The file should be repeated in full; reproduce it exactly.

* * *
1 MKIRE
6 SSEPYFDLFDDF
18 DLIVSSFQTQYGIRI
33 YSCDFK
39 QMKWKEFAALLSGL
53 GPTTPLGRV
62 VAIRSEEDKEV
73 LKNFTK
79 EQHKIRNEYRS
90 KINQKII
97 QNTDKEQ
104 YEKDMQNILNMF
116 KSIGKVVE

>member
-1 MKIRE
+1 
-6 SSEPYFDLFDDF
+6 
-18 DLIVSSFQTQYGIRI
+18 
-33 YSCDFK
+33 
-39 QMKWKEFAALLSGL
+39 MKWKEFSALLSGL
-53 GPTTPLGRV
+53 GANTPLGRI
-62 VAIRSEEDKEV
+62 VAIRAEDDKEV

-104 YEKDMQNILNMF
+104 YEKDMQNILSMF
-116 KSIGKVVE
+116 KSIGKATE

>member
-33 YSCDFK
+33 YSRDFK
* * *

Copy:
1 MKIRE
6 SSEPYFDLFDDF
18 DLIVSSFQTQYGIRI
33 YSCDFK
39 QMKWKEFAALLSGL
53 GPTTPLGRV
62 VAIRSEEDKEV
73 LKNFTK
79 EQHKIRNEYRS
90 KINQKII
97 QNTDKEQ
104 YEKDMQNILNMF
116 KSIGKVVE

>member
-1 MKIRE
+1 
-6 SSEPYFDLFDDF
+6 
-18 DLIVSSFQTQYGIRI
+18 
-33 YSCDFK
+33 
-39 QMKWKEFAALLSGL
+39 MKWKEFSALLSGL
-53 GPTTPLGRV
+53 GANTPLGRI
-62 VAIRSEEDKEV
+62 VAIRAEDDKEV

-104 YEKDMQNILNMF
+104 YEKDMQNILSMF
-116 KSIGKVVE
+116 KSIGKATE

>member
-33 YSCDFK
+33 YSRDFK